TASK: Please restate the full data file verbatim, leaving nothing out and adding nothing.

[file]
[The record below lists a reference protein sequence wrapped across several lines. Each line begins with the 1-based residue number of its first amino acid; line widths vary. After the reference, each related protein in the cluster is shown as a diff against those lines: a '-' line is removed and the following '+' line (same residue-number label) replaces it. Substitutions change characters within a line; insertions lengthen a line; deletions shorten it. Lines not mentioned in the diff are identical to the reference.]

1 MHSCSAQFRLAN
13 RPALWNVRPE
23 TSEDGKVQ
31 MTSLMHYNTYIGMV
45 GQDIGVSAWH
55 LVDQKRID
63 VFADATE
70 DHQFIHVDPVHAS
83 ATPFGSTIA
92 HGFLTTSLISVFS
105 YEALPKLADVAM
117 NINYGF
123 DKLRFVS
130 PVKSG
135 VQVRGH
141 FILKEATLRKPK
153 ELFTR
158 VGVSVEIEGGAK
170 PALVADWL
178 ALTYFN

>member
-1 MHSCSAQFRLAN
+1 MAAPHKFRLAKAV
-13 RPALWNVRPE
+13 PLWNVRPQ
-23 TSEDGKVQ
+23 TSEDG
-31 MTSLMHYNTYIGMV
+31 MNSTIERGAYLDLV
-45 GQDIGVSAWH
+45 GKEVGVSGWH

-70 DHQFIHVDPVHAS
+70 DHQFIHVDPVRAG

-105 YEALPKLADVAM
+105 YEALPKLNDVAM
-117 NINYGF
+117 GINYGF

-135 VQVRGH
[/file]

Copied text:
[The record below lists a reference protein sequence wrapped across several lines. Each line begins with the 1-based residue number of its first amino acid; line widths vary. After the reference, each related protein in the cluster is shown as a diff against those lines: a '-' line is removed and the following '+' line (same residue-number label) replaces it. Substitutions change characters within a line; insertions lengthen a line; deletions shorten it. Lines not mentioned in the diff are identical to the reference.]

1 MHSCSAQFRLAN
13 RPALWNVRPE
23 TSEDGKVQ
31 MTSLMHYNTYIGMV
45 GQDIGVSAWH
55 LVDQKRID
63 VFADATE
70 DHQFIHVDPVHAS
83 ATPFGSTIA
92 HGFLTTSLISVFS
105 YEALPKLADVAM
117 NINYGF
123 DKLRFVS
130 PVKSG
135 VQVRGH
141 FILKEATLRKPK
153 ELFTR
158 VGVSVEIEGGAK
170 PALVADWL
178 ALTYFN

>member
-1 MHSCSAQFRLAN
+1 MAAPHKFRLAKAV
-13 RPALWNVRPE
+13 PLWNVRPQ
-23 TSEDGKVQ
+23 TSEDG
-31 MTSLMHYNTYIGMV
+31 MNSTIERGAYLDLV
-45 GQDIGVSAWH
+45 GKEVGVSGWH

-70 DHQFIHVDPVHAS
+70 DHQFIHVDPVRAG

-105 YEALPKLADVAM
+105 YEALPKLNDVAM
-117 NINYGF
+117 GINYGF

-135 VQVRGH